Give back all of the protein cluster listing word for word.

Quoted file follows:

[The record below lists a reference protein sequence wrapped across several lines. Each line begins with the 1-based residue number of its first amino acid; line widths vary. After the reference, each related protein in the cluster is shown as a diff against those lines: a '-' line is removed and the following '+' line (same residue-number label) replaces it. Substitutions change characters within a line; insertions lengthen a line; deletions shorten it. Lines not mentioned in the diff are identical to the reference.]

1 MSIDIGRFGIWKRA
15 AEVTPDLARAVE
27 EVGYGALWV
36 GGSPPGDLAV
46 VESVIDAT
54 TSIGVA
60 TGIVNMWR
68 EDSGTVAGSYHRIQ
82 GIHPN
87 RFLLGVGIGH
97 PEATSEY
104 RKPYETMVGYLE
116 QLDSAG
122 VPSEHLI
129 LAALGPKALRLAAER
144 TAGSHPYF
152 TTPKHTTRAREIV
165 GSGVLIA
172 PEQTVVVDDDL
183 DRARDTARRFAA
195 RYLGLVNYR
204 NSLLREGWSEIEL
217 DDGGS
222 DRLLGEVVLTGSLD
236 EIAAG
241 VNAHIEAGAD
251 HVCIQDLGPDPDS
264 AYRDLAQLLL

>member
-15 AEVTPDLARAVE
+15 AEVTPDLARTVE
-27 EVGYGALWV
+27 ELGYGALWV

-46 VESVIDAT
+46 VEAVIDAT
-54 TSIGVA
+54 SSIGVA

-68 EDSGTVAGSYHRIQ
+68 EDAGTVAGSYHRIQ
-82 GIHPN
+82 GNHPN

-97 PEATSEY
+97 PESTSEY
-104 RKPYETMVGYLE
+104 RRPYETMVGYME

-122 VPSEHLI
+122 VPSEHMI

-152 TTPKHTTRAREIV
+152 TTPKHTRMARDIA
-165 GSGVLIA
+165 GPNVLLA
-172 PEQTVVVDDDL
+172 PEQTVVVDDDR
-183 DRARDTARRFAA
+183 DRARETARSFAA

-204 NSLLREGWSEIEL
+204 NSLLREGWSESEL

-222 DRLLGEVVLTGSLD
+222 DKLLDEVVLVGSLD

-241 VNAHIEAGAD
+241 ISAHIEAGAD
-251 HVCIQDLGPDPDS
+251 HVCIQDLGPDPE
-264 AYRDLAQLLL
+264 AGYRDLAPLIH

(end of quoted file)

[The record below lists a reference protein sequence wrapped across several lines. Each line begins with the 1-based residue number of its first amino acid; line widths vary. After the reference, each related protein in the cluster is shown as a diff against those lines: a '-' line is removed and the following '+' line (same residue-number label) replaces it. Substitutions change characters within a line; insertions lengthen a line; deletions shorten it. Lines not mentioned in the diff are identical to the reference.]

1 MSIDIGRFGIWKRA
15 AEVTPDLARAVE
27 EVGYGALWV
36 GGSPPGDLAV
46 VESVIDAT
54 TSIGVA
60 TGIVNMWR
68 EDSGTVAGSYHRIQ
82 GIHPN
87 RFLLGVGIGH
97 PEATSEY
104 RKPYETMVGYLE
116 QLDSAG
122 VPSEHLI
129 LAALGPKALRLAAER
144 TAGSHPYF
152 TTPKHTTRAREIV
165 GSGVLIA
172 PEQTVVVDDDL
183 DRARDTARRFAA
195 RYLGLVNYR
204 NSLLREGWSEIEL
217 DDGGS
222 DRLLGEVVLTGSLD
236 EIAAG
241 VNAHIEAGAD
251 HVCIQDLGPDPDS
264 AYRDLAQLLL

>member
-15 AEVTPDLARAVE
+15 AEVTPDLARTVE
-27 EVGYGALWV
+27 ELGYGALWV

-46 VESVIDAT
+46 VEAVIDAT
-54 TSIGVA
+54 SSIGVA

-68 EDSGTVAGSYHRIQ
+68 EDAGTVAGSYHRIQ
-82 GIHPN
+82 GNHPN

-97 PEATSEY
+97 PESTSEY
-104 RKPYETMVGYLE
+104 RRPYETMVGYME

-122 VPSEHLI
+122 VPSEHMI

-152 TTPKHTTRAREIV
+152 TTPKHTRMARDIA
-165 GSGVLIA
+165 GPNVLLA
-172 PEQTVVVDDDL
+172 PEQTVVVDDDR
-183 DRARDTARRFAA
+183 DRARETARSFAA

-204 NSLLREGWSEIEL
+204 NSLLREGWSESEL

-222 DRLLGEVVLTGSLD
+222 DKLLDEVVLVGSLD

-241 VNAHIEAGAD
+241 ISAHIEAGAD
-251 HVCIQDLGPDPDS
+251 HVCIQDLGPDPE
-264 AYRDLAQLLL
+264 AGYRDLAPLIH